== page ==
Weekly Lit Meme: Life-changing fiction

Your question for the week:

What single work of fiction has had the biggest impact on your life?

I don’t even have to think about this one. Jonathan Livingston Seagull is the story of my life. Published by Richard Bach back in 1970, this novella gives voice to the truths I hold most dear, and it has a way of answering whatever question happens to be gnawing at the edges of my consciousness and disrupting my sleep at any given moment. I read it for the first time when I was a little girl, came back to it as a teenager, and have reread it at virtually every significant moment in my life since then.

In the book, Bach speaks of individuality; courage; perseverance; joy, despair, and the lightning-fast shifts from one to the other as we pursue our dreams; the nature of heaven; the power of forgiveness; the nonsensical nature of self-imposed limitation; and the power each of us has to change the world for the better by loving others enough to see beyond their faults and into their true nature as perfect reflections of a limitless, loving God.

It’s an easy read, but the demands it makes are anything but easy. I sometimes refer to Jonathan Livingston Seagull as Science and Health for Dummies,” because Mary Baker Eddy’s influence on Bach is obvious, but his language is more accessible to modern audiences than Mrs. Eddy’s graceful but sometimes challenging Victorian prose.

Anyone who really wants to understand me probably ought to read Jonathan Livingston Seagull. Just don’t flatter me by mistaking me for Jonathan. I am neither that even-tempered nor that advanced. Maybe I will be someday, but right now, I am not Jonathan. I’m just part of his Flock, struggling to stay out of my own way long enough to find out what my wings can do.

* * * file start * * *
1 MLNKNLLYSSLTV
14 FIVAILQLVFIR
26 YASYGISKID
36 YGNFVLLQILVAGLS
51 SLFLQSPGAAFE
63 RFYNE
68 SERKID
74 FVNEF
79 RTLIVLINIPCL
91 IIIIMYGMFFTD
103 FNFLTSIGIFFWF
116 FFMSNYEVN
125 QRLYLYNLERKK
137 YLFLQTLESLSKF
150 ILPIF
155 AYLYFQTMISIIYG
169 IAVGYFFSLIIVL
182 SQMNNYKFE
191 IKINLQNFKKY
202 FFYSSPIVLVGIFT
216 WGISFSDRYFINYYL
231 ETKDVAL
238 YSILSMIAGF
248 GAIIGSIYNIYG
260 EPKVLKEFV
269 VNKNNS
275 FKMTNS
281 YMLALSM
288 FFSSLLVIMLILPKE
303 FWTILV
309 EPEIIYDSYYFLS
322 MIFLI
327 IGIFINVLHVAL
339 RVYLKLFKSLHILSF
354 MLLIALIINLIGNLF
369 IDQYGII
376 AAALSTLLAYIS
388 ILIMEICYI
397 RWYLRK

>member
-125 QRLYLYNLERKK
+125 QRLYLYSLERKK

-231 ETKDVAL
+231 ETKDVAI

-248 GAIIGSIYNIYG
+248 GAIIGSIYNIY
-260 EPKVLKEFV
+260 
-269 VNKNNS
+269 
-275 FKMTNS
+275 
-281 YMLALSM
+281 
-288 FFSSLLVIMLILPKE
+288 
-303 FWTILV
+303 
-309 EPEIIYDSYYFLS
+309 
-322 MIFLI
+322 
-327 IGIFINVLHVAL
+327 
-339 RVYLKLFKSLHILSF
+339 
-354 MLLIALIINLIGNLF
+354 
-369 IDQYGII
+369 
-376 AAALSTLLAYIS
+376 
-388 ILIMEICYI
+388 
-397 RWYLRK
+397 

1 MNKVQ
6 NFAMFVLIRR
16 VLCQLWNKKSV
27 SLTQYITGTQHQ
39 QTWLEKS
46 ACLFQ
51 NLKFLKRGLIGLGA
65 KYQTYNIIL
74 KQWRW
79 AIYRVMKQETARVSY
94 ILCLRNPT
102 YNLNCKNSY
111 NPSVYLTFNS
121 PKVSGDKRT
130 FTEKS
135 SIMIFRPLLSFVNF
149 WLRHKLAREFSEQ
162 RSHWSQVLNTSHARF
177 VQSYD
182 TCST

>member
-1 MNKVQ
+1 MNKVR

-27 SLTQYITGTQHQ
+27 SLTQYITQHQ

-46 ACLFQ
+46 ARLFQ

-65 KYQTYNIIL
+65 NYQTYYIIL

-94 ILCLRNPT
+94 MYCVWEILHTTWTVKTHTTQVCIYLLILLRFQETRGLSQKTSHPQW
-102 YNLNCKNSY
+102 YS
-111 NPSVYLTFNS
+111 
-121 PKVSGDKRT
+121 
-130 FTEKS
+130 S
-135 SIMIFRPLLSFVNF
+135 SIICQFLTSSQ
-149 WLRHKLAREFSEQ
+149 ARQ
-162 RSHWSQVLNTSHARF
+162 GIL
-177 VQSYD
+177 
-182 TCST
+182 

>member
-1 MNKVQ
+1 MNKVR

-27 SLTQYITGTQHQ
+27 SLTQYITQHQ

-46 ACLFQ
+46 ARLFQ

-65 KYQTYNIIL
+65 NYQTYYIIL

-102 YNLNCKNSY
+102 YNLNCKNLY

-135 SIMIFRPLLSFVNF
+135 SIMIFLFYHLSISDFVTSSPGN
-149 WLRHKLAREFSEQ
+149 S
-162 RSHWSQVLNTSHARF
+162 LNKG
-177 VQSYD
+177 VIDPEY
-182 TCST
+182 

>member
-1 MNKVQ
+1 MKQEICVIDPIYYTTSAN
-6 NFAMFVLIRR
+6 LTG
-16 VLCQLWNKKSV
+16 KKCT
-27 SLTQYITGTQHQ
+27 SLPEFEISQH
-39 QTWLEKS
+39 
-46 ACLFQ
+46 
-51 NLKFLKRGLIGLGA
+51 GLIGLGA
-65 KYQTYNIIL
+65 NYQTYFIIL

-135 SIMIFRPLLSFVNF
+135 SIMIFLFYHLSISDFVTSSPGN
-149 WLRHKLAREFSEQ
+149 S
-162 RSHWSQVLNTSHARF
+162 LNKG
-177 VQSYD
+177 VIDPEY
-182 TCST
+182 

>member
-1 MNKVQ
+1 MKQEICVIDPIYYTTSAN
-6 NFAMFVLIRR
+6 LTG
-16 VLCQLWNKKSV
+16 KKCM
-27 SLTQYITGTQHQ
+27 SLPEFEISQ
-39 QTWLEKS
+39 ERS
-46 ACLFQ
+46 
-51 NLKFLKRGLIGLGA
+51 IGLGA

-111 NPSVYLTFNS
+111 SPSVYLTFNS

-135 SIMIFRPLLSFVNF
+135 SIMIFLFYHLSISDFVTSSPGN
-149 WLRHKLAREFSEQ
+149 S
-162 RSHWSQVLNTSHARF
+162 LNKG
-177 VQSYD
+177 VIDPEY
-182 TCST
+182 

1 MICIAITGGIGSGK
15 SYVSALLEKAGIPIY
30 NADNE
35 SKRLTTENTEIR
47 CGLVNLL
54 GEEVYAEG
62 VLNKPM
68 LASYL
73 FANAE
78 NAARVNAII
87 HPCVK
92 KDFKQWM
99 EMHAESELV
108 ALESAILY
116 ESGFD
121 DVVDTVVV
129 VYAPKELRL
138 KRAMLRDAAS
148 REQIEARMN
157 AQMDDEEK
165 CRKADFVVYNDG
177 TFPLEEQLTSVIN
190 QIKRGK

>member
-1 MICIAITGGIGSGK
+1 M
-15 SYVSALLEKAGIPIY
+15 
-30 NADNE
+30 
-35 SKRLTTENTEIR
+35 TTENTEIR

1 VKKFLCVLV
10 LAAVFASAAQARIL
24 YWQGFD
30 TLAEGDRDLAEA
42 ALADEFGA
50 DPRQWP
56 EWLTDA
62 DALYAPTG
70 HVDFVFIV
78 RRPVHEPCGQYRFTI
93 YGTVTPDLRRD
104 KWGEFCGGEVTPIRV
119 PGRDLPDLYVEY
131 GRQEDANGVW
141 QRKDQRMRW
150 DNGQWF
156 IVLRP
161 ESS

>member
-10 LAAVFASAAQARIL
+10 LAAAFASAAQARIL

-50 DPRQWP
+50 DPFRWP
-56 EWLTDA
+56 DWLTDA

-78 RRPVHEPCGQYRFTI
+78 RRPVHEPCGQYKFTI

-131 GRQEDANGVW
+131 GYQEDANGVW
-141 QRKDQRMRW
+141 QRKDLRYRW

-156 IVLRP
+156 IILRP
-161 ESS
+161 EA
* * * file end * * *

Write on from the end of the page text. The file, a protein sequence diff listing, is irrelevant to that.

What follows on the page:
What work of fiction affected you the most?


One thought on “Weekly Lit Meme: Life-changing fiction”

  1. Months late in reading this (catching up) but had to comment anyway because MY life-changing book would be Richard Bach’s other novel, “Illusions”. I liked JLS, and I read it when I was about 15, but it was “Illusions” that I understood better a few years later. Or rather I didn’t exactly understand it, but its message was clearer to me somehow. Looking back on it after thirty-odd years, I see that I’ve never ceased to learn new things from it. So much of his writing consists of simple ‘how-to’ information (“Think of a blue feather” or “To fly as fast as thought”) put into the mouths of ‘fantasy fiction’ characters. Many other fictional sources have been mined as sources of religious/spiritual/magical practice (Star Trek, Star Wars, Robin of Sherwood, etc.) but thankfully Bach never has. I like the ‘secret in plain sight’ aspect of it, and that apparently nobody else remembers or cares about what he had to tell us. I say ‘apparently’ because obviously YOU do, and I’m sure there are many more of us out there. But we have no need of fan conventions or movie tie-ins.

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